I have several children here and in Liberia, and I live for their sake, whether they know it or not. If I lived in Jamaica or Europe, I could live off writing. But the fulfillment of struggling to put in place the renewal will not be there. I have said I may be disappointed by things that have happened in Nigeria but I’m not totally disappointed by Nigerians because the struggle continues.
Like the event that happened recently (the CORA Party for nine shortlisted poets for the Nigeria Prize for Literature); it means there is progress at certain levels. The other thing is that one doesn’t just give up because your life is not your own. So, I don’t have the right to give up.
I was telling somebody that Nigeria is celebrating her 50th birthday next year. Nearly everyone I told said, what are we celebrating? They said we are celebrating nothing. I said, no; celebrate the fact that you have survived so far because of the civil war of such brutality when you were not 10 years old. And you call yourselves Nigerians 40 years after that civil war.
We who are inside Nigeria tend not to know the extent to which we are actually better off than many others. The challenge that we have to overcome is to assume our full potential, but not to say we have achieved nothing. We have achieved a lot. History has it that Nigeria picked the bills of anti-Apartheid movement in South Africa. Abacha, who we all abuse, is the same who brought peace to Sierra Leone.
Somehow, the President is looking to 2020 to set a target that can be owned. Why don’t we own our mistakes and our triumphs in the last 50 years? We don’t. Nigeria’s failures have been so spectacular that why not just celebrate the fact that we could fail so spectacularly and still be alive?
We seem to over-look not only our potentials but sometimes, willingly fail to recognise the opportunities offered us. We should work harder to own our opportunities more in the next 50 years; that should be our concern.
How familiar are you with writings coming out of Nigeria at the moment? And, are you satisfied?
There are lots of incredible writings going on. One of those I can say without fear of being challenged for nepotism is when I say my son, Igonibare (Igoni Barrett), is one of the finest writers I have seen over the years.
I’m particularly happy to say I have nothing to do with developing his talent. What I did was when I saw his talent I told him I admire it and asked him to keep it up. I have distanced myself from promoting him until he could see any of his achievement, which resulted to his book of poems that is recognised globally as a brilliant work. This made me happy.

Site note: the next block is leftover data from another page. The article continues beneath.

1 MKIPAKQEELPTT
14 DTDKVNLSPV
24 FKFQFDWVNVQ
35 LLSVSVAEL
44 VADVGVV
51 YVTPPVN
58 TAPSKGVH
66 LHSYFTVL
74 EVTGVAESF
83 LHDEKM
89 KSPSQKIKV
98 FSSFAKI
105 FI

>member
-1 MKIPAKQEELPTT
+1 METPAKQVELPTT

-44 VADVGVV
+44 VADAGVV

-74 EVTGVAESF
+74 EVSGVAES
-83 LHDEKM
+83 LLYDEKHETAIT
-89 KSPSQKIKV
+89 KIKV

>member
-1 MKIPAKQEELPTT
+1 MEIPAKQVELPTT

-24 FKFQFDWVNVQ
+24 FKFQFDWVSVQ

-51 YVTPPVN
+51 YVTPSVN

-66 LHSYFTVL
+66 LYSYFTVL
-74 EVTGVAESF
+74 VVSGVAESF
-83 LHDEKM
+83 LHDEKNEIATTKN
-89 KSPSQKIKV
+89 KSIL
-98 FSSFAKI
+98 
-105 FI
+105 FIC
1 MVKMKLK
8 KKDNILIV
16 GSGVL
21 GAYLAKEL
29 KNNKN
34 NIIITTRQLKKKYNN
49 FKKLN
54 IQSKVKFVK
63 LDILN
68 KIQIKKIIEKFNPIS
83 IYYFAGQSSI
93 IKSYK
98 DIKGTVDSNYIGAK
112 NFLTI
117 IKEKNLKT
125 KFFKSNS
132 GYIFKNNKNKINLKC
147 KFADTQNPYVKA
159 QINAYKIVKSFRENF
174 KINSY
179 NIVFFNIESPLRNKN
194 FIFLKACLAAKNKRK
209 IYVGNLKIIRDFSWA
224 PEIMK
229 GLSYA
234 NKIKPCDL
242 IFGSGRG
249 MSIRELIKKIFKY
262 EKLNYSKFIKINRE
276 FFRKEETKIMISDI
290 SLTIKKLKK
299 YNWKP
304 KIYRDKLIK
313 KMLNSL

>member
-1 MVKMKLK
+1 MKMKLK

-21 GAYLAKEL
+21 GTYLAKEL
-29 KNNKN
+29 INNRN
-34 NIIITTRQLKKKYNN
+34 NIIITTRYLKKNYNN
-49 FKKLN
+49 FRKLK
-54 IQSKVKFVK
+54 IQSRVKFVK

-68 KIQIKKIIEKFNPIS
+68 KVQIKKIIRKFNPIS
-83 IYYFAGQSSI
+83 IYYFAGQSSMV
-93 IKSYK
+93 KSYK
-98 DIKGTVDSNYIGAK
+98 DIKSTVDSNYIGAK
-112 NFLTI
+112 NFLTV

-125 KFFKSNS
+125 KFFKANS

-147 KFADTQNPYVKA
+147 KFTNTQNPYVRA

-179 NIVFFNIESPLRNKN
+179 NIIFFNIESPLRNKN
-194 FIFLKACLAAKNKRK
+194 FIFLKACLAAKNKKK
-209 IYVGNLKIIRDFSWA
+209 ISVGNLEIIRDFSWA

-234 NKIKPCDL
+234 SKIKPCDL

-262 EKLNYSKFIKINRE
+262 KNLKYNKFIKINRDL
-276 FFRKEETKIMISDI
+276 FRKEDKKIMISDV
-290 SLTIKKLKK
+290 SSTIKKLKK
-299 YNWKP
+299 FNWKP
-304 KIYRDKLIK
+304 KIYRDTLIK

But he is not the only one. There’s an interesting thing going on among the women. You have Chimamanda; she is a brilliant writer although I still have my reservations about her style. But, no problem. The real original is Sefi Attah. I haven’t really read much of her works except excerpts on the web but she writes beautifully. There are two others, who have not gotten equal recognitions. One of them is Kaine Agary, who won the LNG prize with Yellow Yellow last year; brilliant book.
Then there is a girl, Bimbola Adelakun with her Under the Brown Rusted Roofs. The book is not well put together. If I had the money I really would have loved to publish that book. It’s an extraordinary book. I find her potentially much more satisfying than Chimamanda, who is, herself, quite a talent. Then there is a book called Burma Boy (by Bandele Thomas, a Nigeria resident in Great Britain); extremely brilliant. Nigeria is producing a national Literature totally at odds with her inability to get her politics and management of her affairs correct.
There is so much other stuffs coming out that is not properly produced, not properly edited and so on. It means there is a lot bubbling in the pot, and how to get it out. What we need today is the coming together of the media to make this industry big.
As it was before, Nigeria Literature is beginning to have world audience again. It had it before, and it’s coming like a second time around. I think government should take note of this and encourage essay competitions, literary clubs in schools. It’s clear that the world wants to hear Nigeria; and, they want to hear something better.
In most parts of the word, Literature has a way of permeating into politics and governance. But here those who govern don’t even read the available books on major issues. Why is this so?
Actually, I can’t agree with you more. Literature elsewhere is an integral part of the spirit of governance because it has influence on those who govern.
I think that in Nigeria, an important cause of this dichotomy goes back to education. The average Nigerian is not educated enough to treat Literature as a vital element of service. And, what is regarded as higher is making money to sustain the family. But the truth is that Literature is the basis on which everything else is based.